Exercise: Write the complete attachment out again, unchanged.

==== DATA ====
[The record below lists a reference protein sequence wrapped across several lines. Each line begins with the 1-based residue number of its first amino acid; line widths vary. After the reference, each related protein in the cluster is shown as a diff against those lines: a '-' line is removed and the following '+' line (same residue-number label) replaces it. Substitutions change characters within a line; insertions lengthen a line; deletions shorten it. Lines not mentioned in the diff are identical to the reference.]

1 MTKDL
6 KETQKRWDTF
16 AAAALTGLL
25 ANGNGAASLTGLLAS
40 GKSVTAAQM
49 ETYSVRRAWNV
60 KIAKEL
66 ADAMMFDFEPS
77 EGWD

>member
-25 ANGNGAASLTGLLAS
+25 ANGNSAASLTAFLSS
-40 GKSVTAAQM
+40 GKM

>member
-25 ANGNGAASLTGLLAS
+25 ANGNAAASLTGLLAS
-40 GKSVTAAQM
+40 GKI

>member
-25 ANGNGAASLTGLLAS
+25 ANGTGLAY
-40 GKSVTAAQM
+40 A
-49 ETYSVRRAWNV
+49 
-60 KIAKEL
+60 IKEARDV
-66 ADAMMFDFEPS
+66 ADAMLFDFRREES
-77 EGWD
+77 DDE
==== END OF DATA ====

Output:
[The record below lists a reference protein sequence wrapped across several lines. Each line begins with the 1-based residue number of its first amino acid; line widths vary. After the reference, each related protein in the cluster is shown as a diff against those lines: a '-' line is removed and the following '+' line (same residue-number label) replaces it. Substitutions change characters within a line; insertions lengthen a line; deletions shorten it. Lines not mentioned in the diff are identical to the reference.]

1 MTKDL
6 KETQKRWDTF
16 AAAALTGLL
25 ANGNGAASLTGLLAS
40 GKSVTAAQM
49 ETYSVRRAWNV
60 KIAKEL
66 ADAMMFDFEPS
77 EGWD

>member
-25 ANGNGAASLTGLLAS
+25 ANGNSAASLTAFLSS
-40 GKSVTAAQM
+40 GKM

>member
-25 ANGNGAASLTGLLAS
+25 ANGNAAASLTGLLAS
-40 GKSVTAAQM
+40 GKI

>member
-25 ANGNGAASLTGLLAS
+25 ANGTGLAY
-40 GKSVTAAQM
+40 A
-49 ETYSVRRAWNV
+49 
-60 KIAKEL
+60 IKEARDV
-66 ADAMMFDFEPS
+66 ADAMLFDFRREES
-77 EGWD
+77 DDE